Baseball runs in the family for the Tuckers.

Larry Tucker coaches at Canadian Public Schools and his sons coach local high school teams with Ross taking over at Savanna and Ryan at Indianola.

The two sons played for their father from tee-ball through graduation from Crowder, where Larry had previously coached for nearly 15 years.

There's even baseball in the family names. Ryan Tucker is named after Hall of Fame pitcher Nolan Ryan. He just had a baby, Cal Ryan Tucker, named after the Hall of Famer Cal Ripken Jr. Ross Tucker has a 1-year-old son named Jax.

The Tuckers love the sport and competing against each other — but they know bragging rights will be on the line when they face each other this coming season.

"We're going to be giving each other heck the next day, whoever wins," Larry said.

Both sons have already coached against their father.

Larry previously led Crowder to spring state-tournament appearances in 2015 and 2016 since taking over in 2005. He guided the Demons to a 14-13 record and a Pitt 8 Conference Tournament title last season before leaving for Canadian.

Savanna played in a scrimmage this summer against Canadian June 28 and Larry led Crowder to a 10-2 win last season against a Kinta team coached by Ryan. 

"I've got a thousand winning percentage against them so far," Larry said.

"Yeah, we'll see," Ryan chirped, causing his father to laugh.

All of them said it's going to be competitive when the family coaches against one another. Larry Tucker said he now has two reasons to beat Savanna, as a 1986 alumnus of the program. All three coaches said they talked to their players about beating the other two teams.

Ross graduated from Crowder in 2010 and Ryan graduated in 2012.

Larry said he knew his youngest son would become a coach, but said Ross becoming a coach was a surprise.

The elder son was a facility supervisor at the Choctaw Wellness Center in Crowder before deciding to coach. Larry said Ross will probably be more calm and reserved than he is, though he fears Ryan may be little more vocal like himself.

The three of them have a lot of common ground philosophically speaking when it comes to baseball. The family patriarch is big on mental toughness, and said his sons are the same way. What he's proudest of is how mentally tough with the circumstances they dealt with growing up.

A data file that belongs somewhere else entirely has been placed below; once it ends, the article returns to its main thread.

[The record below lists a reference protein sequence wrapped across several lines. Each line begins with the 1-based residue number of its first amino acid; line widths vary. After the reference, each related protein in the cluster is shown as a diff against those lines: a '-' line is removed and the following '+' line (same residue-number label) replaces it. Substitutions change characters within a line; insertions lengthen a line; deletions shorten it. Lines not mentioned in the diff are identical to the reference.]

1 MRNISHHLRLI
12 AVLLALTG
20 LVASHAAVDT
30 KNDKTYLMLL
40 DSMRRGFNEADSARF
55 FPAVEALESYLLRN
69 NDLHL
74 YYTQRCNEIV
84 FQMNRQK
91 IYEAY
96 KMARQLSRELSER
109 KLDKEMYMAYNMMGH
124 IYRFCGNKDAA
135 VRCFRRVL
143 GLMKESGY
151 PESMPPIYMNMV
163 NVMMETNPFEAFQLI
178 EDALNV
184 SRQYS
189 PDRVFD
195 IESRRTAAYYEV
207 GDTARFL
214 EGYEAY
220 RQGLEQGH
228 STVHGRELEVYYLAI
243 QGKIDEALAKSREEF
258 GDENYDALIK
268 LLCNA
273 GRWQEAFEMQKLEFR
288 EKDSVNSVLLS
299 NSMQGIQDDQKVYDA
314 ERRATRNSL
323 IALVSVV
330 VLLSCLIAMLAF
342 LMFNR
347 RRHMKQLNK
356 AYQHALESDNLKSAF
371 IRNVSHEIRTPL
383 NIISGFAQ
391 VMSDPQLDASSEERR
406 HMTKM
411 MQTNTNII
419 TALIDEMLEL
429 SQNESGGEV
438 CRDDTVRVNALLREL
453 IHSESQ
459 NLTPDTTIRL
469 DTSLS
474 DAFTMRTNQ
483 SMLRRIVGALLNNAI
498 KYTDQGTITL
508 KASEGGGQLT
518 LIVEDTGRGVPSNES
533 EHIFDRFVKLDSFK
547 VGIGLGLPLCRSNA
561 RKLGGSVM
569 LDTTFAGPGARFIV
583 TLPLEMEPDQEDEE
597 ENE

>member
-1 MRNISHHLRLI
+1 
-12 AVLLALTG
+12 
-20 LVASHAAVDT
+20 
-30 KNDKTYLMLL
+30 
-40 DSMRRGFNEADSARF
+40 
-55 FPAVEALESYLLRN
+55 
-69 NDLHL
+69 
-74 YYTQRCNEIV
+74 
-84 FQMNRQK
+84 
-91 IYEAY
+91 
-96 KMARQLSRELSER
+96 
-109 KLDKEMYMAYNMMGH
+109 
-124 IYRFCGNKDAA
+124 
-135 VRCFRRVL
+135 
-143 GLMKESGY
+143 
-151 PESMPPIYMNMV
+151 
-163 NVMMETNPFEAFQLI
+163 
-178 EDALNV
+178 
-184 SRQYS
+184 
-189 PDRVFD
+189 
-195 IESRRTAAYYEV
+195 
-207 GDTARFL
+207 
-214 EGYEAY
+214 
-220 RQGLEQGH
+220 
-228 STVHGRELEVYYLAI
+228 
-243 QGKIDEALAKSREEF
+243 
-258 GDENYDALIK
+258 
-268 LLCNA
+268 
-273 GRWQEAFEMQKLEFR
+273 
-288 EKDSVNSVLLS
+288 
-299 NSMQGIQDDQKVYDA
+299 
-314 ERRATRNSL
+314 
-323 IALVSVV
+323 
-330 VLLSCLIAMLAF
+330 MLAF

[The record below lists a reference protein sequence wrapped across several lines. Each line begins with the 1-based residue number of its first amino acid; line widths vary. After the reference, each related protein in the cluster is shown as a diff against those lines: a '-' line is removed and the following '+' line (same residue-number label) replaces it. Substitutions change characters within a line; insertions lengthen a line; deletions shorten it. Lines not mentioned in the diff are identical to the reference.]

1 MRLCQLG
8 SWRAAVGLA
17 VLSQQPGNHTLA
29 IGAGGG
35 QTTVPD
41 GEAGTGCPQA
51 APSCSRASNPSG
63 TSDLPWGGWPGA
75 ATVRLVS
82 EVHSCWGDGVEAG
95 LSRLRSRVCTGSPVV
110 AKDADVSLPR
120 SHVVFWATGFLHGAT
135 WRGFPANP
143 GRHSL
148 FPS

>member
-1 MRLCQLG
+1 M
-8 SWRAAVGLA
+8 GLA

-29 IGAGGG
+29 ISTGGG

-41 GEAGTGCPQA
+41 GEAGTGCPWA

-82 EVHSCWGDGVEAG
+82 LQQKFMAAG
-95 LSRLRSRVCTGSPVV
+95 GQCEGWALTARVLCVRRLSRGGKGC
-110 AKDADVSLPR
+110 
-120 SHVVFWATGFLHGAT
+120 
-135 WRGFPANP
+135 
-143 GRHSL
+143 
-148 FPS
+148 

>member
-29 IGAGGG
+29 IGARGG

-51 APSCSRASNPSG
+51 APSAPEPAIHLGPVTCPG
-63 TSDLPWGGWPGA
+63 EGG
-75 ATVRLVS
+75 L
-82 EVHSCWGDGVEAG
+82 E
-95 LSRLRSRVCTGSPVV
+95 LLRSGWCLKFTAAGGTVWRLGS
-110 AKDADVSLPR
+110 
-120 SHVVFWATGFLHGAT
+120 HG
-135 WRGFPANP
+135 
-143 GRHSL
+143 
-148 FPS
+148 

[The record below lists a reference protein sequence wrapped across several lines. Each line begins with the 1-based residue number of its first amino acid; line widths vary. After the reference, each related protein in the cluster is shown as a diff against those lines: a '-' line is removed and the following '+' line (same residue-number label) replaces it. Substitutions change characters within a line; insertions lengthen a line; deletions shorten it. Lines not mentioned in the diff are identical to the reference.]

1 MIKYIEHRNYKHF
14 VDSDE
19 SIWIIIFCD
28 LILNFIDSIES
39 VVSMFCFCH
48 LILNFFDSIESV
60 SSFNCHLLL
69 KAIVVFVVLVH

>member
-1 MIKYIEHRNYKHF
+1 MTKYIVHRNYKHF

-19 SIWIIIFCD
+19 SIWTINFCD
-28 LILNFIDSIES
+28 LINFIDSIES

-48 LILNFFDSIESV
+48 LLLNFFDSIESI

The Tucker family lost Audra Tucker after a lengthy bout with cancer on Oct. 9, 2018. Audra was diagnosed on Ryan's first day of his freshman year in 2008.

Ross said Audra was tougher than any of them.

Larry said he's proud of his sons for staying tough, making good decisions and finishing college.

He said his daughter made him a better person and helped Ryan to persevere through pain in his final two years when playing baseball at Southern Nazarene University.

"He probably would have quit if it wasn't for her," Larry Tucker said. "That was his motivation."

Larry said he has a close relationship with his sons, but he was harder on them as a coach than he was other players.

"You don't want people thinking they're only playing because they're the coach's sons," Larry said. "It's not easy coaching your own sons. I wouldn't trade it for anything, but it's not easy."

Larry Tucker said the most difficult thing about coaching his sons was when he chewed them out on the field and having to go home and have a normal conversation. 

"When I was little, I thought we were playing outside, but looking back, I thought we had practice at home," Ross said with a laugh. 

The brothers reflected on when they both got injured playing for the Demons within the same week in 2009. 

Ross said his injury happened first when he was on second base in a game against Stuart. He tried to slide back into second on a pickoff attempt when the ball hit his face, hurting him in two spots before he finished the game. Ross later had his jaw wired shut.

Ryan was a freshman pitching in a junior varsity game against Indianola and Larry's father-in-law, then-Warriors coach Mike Ross. A line drive to the face left Ryan swollen and Larry said it just missed the orbital.

Neither one of the sons was supposed to play for the Demons when they went to regionals at Soper that season, but they did. Crowder lost by a walk off home run in the bottom of the seventh against a host Soper team that went on to win that year's state championship.

"That was a good club," Larry said. "We just got a bad draw that year."

Larry said the family will be supporting the Warriors this fall, as neither Canadian nor Savanna have fall baseball, but said he'll be a nervous wreck this spring and will be monitoring his son's scores as much as he does his own. He hopes Canadian isn't playing the day Indianola and Savanna first play each other because he wants to watch. 

The three of them also know how tough it will be to play against Crowder. Ross was roommates in college with new Demons coach Casey Henry. Larry Tucker dreads facing old squad next year more than anybody else on the schedule, including against his sons.

"I'm attached to those kids at Crowder more than anything," the former Demons coach said. "That's going to be emotional for me."

Each coach will be tasked with trying to turn his respective program around.

Ross is inheriting a Bulldogs team that went 1-22 in 2019. 

Larry takes over at Canadian after a 9-16 record last year.

Ryan will lead Indianola after it went 6-12 in the spring and 8-10 in the fall.

Contact Corey Stolzenbach at cstolzenbach@mcalesternews.com